In those capacities, he witnessed black culture’s power firsthand. “Even back [in the early 2000s], it was ahead of its time; it was driving culture. One of the biggest things that I saw was when we were doing the Red Star Soul Tour at the time, which was a tour they were using to promote Heineken to African Americans. We were going after Kanye big time; this was when he had just dropped...he wasn’t the Kanye West that we know now. Myself, my agency, my team, we were like, ‘He’s dope; he’s up and coming; we want him’ because the tour was all about rising stars.
“And then, shortly thereafter, he dropped one song that just took him to another level and immediately the company switched and they no longer wanted him on the Red Star Soul Tour, which was primarily for African Americans, for black folks. They wanted him now to do their bigger Heineken Governor’s Island Concert series. At that moment, I realized that the culture itself was bubbling, and it really also dictates a lot of time to the mainstream.”
About three years ago, Burston got a taste of the entrepreneurial life as a consultant and loved it. A chance conversation with a winery owner in the South of France—Saint-Tropez specifically—at the highly exclusive amfAR Gala at the Cannes Film Festival led to Burston shooting his shot only days later to create a rosé multicultural millennial audiences would love.
Based on his instructions, several blends were created for him by the Domaine Bertaud Belieu winery, which dates back to the 15th century and counts rosé as 85 percent of its production. Burston found the one: a blush-colored spirit with a charming blend of dried fruits, bonbon and hazelnut flavors, and cherry notes that was not too sweet or tart, which he’s showcased in an understated but sophisticated bottle.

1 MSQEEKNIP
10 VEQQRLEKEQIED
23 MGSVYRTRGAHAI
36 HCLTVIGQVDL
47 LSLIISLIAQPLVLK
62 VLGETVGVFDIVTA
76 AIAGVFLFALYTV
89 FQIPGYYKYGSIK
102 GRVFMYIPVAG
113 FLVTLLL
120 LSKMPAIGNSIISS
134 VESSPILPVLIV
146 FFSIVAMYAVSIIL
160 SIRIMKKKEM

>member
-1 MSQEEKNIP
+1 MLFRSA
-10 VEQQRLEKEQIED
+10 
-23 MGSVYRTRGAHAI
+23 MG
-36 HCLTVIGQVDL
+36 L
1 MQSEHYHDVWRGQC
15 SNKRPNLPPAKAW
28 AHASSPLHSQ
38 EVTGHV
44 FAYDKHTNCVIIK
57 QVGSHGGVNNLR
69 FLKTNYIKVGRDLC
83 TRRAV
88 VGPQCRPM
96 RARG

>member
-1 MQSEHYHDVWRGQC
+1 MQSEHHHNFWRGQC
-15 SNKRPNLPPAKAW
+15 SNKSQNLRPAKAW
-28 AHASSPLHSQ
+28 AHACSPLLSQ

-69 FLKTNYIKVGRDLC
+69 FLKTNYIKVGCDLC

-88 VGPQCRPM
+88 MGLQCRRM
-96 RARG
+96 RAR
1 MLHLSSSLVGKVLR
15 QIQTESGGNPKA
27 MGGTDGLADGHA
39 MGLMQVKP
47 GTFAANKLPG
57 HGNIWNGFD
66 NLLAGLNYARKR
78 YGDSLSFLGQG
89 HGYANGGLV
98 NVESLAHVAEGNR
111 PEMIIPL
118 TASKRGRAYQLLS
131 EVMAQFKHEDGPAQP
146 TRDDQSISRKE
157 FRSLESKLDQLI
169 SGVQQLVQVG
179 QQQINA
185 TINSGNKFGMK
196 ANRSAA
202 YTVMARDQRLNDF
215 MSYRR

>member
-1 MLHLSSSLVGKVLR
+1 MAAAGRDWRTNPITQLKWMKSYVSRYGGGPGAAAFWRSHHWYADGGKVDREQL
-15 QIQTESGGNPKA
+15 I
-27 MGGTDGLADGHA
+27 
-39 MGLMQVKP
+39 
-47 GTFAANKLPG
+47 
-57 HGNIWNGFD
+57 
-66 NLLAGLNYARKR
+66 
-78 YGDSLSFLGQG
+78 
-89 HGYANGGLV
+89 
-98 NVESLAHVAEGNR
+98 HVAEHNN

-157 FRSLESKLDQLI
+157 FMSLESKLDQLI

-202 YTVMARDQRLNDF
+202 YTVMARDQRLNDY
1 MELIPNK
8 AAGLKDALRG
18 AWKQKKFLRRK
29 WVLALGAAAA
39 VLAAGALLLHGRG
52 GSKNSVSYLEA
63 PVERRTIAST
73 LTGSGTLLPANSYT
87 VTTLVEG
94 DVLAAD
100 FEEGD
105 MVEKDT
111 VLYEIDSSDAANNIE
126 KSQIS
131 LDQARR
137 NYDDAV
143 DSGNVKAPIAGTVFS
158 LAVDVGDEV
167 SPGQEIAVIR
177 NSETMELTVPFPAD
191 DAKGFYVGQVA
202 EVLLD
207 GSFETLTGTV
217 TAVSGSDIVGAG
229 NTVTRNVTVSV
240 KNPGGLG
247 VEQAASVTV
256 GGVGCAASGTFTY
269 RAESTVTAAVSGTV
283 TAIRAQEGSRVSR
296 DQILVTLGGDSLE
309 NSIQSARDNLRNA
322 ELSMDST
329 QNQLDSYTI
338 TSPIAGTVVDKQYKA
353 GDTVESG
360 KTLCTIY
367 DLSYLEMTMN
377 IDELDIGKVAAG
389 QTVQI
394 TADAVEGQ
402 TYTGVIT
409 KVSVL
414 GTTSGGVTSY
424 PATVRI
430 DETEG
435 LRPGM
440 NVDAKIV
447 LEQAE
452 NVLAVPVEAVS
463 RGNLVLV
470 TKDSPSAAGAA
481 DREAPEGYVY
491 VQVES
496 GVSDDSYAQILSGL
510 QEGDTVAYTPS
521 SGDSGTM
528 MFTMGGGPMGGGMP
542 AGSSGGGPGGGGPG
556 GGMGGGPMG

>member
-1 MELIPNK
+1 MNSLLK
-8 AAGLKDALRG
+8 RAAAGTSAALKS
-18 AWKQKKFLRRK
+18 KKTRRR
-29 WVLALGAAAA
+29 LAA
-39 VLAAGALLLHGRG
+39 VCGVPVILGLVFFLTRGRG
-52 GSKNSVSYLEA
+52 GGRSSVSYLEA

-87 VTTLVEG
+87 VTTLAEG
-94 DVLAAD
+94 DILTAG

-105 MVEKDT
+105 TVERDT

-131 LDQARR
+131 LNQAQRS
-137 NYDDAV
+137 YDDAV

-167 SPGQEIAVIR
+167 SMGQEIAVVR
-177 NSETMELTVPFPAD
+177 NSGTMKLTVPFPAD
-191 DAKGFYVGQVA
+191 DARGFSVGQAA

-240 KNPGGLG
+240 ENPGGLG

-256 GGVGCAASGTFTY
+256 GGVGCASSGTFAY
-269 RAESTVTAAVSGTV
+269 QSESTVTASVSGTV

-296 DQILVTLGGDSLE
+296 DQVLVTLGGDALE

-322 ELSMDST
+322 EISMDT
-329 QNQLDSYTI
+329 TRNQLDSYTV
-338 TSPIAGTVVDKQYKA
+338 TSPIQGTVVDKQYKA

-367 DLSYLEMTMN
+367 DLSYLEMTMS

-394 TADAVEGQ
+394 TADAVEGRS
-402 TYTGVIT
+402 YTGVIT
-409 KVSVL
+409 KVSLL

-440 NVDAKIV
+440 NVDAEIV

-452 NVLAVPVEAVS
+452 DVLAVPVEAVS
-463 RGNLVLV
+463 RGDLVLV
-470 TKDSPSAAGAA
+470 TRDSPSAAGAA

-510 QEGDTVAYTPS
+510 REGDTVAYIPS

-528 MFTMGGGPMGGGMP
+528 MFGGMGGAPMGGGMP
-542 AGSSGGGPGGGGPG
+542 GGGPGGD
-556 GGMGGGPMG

Creating La Fête du Rosé was a full circle moment for Burston, who, inspired by Diddy’s boasts, first came to Saint-Tropez to celebrate his 30th birthday. Since then, he’d come often, but that was just the beginning, he found. “There’s the saying that ‘If it was easy, everybody would be doing it,’ and I think the liquor industry is one that is very trying,” he says.
Money was obviously one main obstacle to making La Fête du Rosé a reality, with Burston putting up the tens of thousands of dollars needed to get La Fête to market. Shipping the product from Saint-Tropez to the States was another challenge, and navigating this country’s complex liquor laws remains yet another, especially since Burston isn’t allowed to sell directly to consumers. Instead, he is tasked with convincing local distributors to bet on him in each state. He admits that part has been particularly frustrating.
“I can go to some states and distributors will flat out tell me ‘no’ and tell me ‘They don’t think it’s going to work and tell me that my consumer doesn’t drink rosé or that they only like it sweet. It’s mind-blowing to me to have someone outside of the culture tell me what my culture would like or what they won’t do. So, I deal with that challenge on a daily basis...I have to get past those gatekeepers.”
But 15 years of spirits experience and great connections have served Burston well. Today, consumers can find La Fête du Rosé at some of the hottest spots on the East Coast, like the posh 1 Hotel South Beach and the nearby Delano hotel in Miami, the high-end black-owned private club the Gathering Spot in Atlanta, and 1 Hotel Brooklyn Bridge in New York City. And while Burston is working overtime to grow that list, eligible consumers can also order it directly for roughly $24 a bottle before taxes and shipping via ReserveBar.
Believing he’s at the right place at the right time, Burston sees even bigger things ahead. “The industry still hasn’t really taken hold of and seen the evolution of us as a consumer,” he says.
Or as an owner.
Find out more about La Fête du Rosé, visit lafeterose.com.